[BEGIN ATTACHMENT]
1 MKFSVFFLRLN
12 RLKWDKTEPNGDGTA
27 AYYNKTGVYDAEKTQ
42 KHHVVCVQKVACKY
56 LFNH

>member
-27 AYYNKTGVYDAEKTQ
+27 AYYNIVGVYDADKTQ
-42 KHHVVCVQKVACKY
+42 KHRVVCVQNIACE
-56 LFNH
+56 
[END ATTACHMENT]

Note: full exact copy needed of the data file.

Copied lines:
1 MKFSVFFLRLN
12 RLKWDKTEPNGDGTA
27 AYYNKTGVYDAEKTQ
42 KHHVVCVQKVACKY
56 LFNH

>member
-27 AYYNKTGVYDAEKTQ
+27 AYYNIVGVYDADKTQ
-42 KHHVVCVQKVACKY
+42 KHRVVCVQNIACE
-56 LFNH
+56 